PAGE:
Cruz said that he told his staff on Wednesday to halt all fundraising immediately “because we had a terrorist attack on the Capitol.” But when they were fundraising off the issue in the days before, other GOP candidates’ money spigot dried up completely and was replaced by hundreds of angry emails from small-dollar donors asking why Republicans weren’t standing with Hawley and Cruz, according to an aide to a Republican senator.
Sen. Bob Casey (D-Pa.) said if Cruz or Hawley win the 2024 GOP nomination, “I’ll be spending a lot of time making sure the people of Pennsylvania don’t forget.”
Senate Republicans sought to distance themselves from their efforts. Sen. Susan Collins (R-Maine) called Hawley a “smart attorney” who must understand the courts tossed Trump’s election challenges. Sen. Pat Toomey (R-Pa.) accused Cruz and Hawley of “directly” undermining peoples’ rights to elect their leaders.
Sen. Mitt Romney (R-Utah) said election objectors “will forever be seen as being complicit in an unprecedented attack against our democracy.” Sen. Tom Cotton (R-Ark.), also a potential presidential contender, said on Fox News that “these senators, as insurrectionists were literally storming the Capitol, were sending out fundraising emails.”
“Sen. Hawley was doing something that was really dumbass,” Sen. Ben Sasse (R-Neb.) told NPR Friday. “It was a terrible, terrible idea and you don’t lie to the American people.”
Sen. Mike Lee (R-Utah) said that while he “strongly disagreed” with Cruz and Hawley’s decision to challenge the election results, “there is a difference between weighing in on a particular issue and inciting violence.” Daines, meanwhile, said that Cruz was “very clear that this was not about overturning the election.”
One GOP senator, who spoke on the condition of anonymity, predicted the caucus would face a reckoning over Hawley and Cruz.
“Their whole antic, if you will, is a lie. It’s built on a lie and both know that,” the senator said. “To the degree that perpetuating this lie helped incite the crowd, that’s a responsibility that Ted and Josh sort of own, along with Donald Trump.”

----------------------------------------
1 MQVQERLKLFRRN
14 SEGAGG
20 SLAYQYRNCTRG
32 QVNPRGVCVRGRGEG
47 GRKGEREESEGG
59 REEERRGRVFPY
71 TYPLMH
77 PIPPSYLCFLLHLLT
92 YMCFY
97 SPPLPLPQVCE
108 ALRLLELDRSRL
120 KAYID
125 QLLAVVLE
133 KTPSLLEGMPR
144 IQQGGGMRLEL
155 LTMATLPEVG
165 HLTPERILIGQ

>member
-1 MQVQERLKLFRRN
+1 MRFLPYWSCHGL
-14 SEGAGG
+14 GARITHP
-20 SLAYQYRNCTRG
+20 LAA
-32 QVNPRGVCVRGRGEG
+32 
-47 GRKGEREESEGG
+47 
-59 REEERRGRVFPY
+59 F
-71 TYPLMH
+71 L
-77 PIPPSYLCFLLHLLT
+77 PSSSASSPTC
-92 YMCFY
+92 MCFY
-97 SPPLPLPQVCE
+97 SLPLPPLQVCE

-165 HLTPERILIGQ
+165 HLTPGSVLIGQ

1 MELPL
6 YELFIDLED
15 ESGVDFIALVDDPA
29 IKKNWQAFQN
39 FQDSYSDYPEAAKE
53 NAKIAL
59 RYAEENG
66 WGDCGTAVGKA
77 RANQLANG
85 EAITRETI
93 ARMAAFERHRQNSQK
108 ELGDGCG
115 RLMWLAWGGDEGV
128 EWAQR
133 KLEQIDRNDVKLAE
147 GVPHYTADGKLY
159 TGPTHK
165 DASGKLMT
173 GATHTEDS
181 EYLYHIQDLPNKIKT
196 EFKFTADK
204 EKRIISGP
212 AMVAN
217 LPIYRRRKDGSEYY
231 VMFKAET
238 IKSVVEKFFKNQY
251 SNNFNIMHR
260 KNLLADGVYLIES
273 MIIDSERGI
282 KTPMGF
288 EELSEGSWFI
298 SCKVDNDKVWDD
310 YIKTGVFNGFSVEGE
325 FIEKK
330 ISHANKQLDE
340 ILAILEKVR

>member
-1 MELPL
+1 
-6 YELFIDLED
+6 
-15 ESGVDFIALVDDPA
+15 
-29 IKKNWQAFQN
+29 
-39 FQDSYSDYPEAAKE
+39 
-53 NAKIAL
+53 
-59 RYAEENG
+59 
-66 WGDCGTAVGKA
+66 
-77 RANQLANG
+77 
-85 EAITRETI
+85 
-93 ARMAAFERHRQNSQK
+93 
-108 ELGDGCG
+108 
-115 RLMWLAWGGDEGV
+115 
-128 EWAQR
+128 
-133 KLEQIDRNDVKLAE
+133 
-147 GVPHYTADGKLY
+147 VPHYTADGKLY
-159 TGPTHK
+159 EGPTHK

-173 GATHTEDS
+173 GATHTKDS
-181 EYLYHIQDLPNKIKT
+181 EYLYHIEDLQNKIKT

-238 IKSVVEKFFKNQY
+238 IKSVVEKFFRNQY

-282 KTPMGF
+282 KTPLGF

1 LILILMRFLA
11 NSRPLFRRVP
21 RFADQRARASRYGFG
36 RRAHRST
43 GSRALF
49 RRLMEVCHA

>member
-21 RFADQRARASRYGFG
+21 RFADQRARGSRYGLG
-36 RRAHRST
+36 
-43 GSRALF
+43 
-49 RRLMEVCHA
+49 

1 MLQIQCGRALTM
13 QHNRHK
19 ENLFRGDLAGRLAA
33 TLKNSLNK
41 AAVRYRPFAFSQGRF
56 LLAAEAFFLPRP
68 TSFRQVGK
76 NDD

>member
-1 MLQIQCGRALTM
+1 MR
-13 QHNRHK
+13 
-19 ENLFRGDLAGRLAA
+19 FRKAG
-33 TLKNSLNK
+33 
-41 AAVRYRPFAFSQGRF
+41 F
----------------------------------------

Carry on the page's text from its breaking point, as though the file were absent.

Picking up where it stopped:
While the raiding of the U.S. Capitol drew widespread condemnation from members of both parties, the GOP grassroots is still devoted to Trump.
Hawley may also become a martyr for the conservative free speech movement after Simon and Schuster cancelled his book. And the anti-establishment Senate Conservatives Fund is giving backup to Hawley as he’s being abandoned by other allies.
“The junior senator from Missouri’s decision to object to the election results showed tremendous courage,” reads a fundraising email sent out Friday.
Some former Trump aides applauded the senators’ efforts.
“Sen. Hawley stood up for election integrity by objecting to the Keystone State’s Electoral College votes and should be commended,” said Greg Manz, an-ex Trump staffer who worked on his 2016 and 2020 campaigns. “President Trump’s supporters will not forget his bold efforts to defend the Constitution.”
But others said Trump supporters view Hawley and Cruz as inauthentic.
“They saw through his blind ambitious act and it just wasn’t viewed as genuine,” former 2016 Trump campaign aide Bryan Lanza said of Trump voters’ view of Hawley. “They don’t think he’s a real MAGA supporter. … He just comes across as insincere.”